Day 3 of boot camp, the students were greeted by a large yellow school bus which would take them to the Chino Valley Fire District. "Remember," Sonia Ventura, Outreach Specialist for IHPC announced, "that today we are going into someone else's home. Fire department personnel live, sleep, and eat where they work so when they open up their doors to us, it's like inviting us into their living room. We need to be quiet, respectful, and exercise proper etiquette." This admonishment, along with the dozen bagels and hot coffee that we took for the firemen, got the visit off to a great start. Fire Captain Joe Desoto was immediately impressed with the student's decorum. We arrived early, which the captain took notice of, and followed all instructions. "Captain Joe" as he is called, connected with the students during his presentation on interviewing skills. He spoke from personal experience as an employer having interviewed hundreds of potential rookies for the fire department. "If you don't remember anything else, remember this. You should be able to put your name on every job or task you do. If you can't proudly take the credit for a job, then you need to do it better." He further warned the students about the potential damaging effects of social media reminding them that once it goes online, it's there forever, which could impact your chances of getting a position. The visit wrapped up with a tour of the training grounds which include rooftops, underground tunnels, debris fields, vehicles, and a 4-story building meant to simulate apartment fires and attic environments. After a photo op, the students remembered to shake the Captain's hand and thank him for his time.
Wrapping it up on Day 4: The last morning of the camp there was a nervous buzz in the room as students put the finishing touches on their resumes, got last minute tips and encouragement from our staff, and checked their hair in the mirror. We were off to Western University of Health Sciences for the mock job interviews. This is an exercise meant to give students a feel for a real interview, so IHPC creates job scenarios based upon real-life positions at various health employers in the Inland region. The students are expected to review the job description, do online research on the organization, and then be prepared to discuss why they would be a good fit for the position. This helps them identify transferable skills and traits they already have, and give them a feel for what it typically asked in an interview. The students were introduced to their interviewers and then taken into separate rooms where a WUHS faculty member proceeded to review their resume, conduct the interview, and then provide immediate feedback on how the student did. The students enjoyed the exercise so much, many of them asked if they could do it again with a different interviewer! Unfortunately there wasn't time, but they did receive a certificate of recognition, an #ABC t-shirt, and a goody bag from WUHS for completing the camp.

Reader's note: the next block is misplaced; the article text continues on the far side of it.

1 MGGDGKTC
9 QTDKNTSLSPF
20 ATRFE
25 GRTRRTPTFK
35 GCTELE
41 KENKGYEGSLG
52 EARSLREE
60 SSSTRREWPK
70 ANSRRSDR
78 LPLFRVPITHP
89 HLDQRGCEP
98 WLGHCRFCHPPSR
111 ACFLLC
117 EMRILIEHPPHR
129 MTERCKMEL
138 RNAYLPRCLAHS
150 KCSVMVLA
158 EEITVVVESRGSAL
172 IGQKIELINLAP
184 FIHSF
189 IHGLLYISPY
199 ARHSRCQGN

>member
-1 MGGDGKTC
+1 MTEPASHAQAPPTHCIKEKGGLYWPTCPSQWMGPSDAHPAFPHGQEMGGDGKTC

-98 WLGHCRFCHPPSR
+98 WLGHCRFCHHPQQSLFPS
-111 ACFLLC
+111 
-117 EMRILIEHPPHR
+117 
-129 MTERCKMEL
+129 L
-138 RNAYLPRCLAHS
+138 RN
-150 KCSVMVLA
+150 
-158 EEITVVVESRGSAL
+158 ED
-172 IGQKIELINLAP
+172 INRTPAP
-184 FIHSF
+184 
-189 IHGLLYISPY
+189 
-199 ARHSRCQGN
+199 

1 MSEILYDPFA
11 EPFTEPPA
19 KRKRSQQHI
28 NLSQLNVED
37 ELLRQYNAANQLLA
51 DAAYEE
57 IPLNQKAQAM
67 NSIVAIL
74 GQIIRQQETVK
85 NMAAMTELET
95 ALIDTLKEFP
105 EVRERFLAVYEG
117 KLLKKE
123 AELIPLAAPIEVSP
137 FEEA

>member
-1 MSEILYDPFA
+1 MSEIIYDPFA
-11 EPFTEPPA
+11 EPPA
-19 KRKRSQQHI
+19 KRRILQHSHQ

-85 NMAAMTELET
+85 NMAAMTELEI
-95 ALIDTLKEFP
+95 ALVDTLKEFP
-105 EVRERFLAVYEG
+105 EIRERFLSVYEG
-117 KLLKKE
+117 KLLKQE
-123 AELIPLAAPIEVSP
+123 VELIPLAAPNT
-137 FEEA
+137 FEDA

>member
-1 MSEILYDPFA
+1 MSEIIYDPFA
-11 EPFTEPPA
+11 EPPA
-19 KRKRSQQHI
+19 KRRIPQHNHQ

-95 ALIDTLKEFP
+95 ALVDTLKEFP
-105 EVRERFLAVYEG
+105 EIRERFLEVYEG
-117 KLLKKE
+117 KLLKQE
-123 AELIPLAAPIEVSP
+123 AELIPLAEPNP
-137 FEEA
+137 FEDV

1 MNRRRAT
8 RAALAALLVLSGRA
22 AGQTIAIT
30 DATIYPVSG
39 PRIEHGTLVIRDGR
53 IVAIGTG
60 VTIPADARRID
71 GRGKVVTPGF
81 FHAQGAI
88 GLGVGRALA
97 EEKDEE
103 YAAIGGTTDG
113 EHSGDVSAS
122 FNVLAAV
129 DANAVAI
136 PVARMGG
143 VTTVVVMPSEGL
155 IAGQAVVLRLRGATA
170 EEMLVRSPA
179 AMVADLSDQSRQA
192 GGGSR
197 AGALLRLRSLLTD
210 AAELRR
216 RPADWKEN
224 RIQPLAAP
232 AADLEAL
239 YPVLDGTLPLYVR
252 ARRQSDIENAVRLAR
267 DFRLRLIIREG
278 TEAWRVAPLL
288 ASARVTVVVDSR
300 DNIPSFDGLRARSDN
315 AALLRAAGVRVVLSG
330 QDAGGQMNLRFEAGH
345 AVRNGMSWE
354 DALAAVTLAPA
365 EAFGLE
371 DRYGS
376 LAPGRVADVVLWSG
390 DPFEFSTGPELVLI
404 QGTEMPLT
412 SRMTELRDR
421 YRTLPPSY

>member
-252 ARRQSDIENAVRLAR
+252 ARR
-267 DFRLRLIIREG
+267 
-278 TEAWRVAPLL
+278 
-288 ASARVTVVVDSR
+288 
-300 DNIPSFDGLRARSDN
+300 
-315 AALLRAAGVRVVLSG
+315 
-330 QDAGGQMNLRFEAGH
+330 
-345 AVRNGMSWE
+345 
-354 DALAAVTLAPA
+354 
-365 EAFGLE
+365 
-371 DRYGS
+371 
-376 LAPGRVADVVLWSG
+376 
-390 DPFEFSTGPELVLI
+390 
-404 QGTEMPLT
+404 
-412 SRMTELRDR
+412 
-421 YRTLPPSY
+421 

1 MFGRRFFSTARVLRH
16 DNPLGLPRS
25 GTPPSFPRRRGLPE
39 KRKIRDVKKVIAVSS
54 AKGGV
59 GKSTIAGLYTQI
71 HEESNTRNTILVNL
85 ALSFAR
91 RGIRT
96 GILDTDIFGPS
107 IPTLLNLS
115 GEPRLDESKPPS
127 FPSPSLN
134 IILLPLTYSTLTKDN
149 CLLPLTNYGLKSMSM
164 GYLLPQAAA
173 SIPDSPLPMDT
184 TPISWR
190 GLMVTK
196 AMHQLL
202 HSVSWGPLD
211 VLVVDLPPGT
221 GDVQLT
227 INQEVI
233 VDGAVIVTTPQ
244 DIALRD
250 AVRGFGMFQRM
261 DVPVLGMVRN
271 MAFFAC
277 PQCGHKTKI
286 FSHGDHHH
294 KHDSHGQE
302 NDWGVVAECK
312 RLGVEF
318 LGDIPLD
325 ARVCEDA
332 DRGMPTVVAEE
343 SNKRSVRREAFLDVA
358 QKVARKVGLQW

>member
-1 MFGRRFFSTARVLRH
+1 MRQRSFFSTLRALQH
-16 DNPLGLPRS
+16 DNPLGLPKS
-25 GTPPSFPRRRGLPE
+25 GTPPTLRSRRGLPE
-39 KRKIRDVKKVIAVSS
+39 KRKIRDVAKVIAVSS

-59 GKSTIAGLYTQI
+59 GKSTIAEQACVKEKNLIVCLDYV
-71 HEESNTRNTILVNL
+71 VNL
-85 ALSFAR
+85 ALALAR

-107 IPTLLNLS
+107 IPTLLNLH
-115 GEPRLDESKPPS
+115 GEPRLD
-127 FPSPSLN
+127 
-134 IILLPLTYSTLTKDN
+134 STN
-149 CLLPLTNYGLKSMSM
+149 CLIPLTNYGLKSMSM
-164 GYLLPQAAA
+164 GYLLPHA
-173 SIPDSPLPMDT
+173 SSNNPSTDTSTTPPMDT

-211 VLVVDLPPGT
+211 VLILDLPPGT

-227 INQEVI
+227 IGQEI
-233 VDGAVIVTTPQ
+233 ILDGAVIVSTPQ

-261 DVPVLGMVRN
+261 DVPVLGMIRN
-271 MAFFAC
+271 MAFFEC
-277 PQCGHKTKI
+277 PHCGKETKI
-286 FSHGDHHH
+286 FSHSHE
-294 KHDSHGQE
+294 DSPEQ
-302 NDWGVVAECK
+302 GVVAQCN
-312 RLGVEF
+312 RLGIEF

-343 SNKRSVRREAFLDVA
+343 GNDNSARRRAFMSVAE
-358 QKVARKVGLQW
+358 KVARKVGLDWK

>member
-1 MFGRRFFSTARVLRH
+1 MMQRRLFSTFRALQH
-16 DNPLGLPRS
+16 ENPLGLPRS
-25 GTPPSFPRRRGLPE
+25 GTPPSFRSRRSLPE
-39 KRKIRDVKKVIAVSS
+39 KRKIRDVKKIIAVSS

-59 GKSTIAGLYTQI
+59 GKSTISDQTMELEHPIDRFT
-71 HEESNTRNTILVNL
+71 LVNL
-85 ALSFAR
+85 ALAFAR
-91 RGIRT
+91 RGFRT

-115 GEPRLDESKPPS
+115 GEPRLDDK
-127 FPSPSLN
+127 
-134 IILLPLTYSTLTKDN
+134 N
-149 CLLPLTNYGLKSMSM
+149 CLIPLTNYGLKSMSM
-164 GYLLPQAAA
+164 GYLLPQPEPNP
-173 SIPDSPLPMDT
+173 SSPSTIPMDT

When asked how we could improve the camp for next year, they were eager to offer both compliments and constructive feedback. Their biggest "complaint"? -- that the boot camp wasn't long enough! "We'd like you to extend the camp an extra day and incorporate some team building. We've learned so much, but one more day would really be great." Well, we think that's the best feedback we couldn't ever gotten.
Thank you to all of these students who have found a special place in our hearts. We couldn't be more proud of their decision to come to camp and take a step toward their futures. One mom, told us that in just a few short days she noticed her daughter's level of self-confidence and grown by leaps and bounds. "Thank you so much for doing this, she said. I can't believe the difference it's made for her."
Post note. Due to the success of the program, Adulting Bootcamp will be offered again in the 2018/19 school year. Visit the IHPC calendar at inlandcoalition.org/events.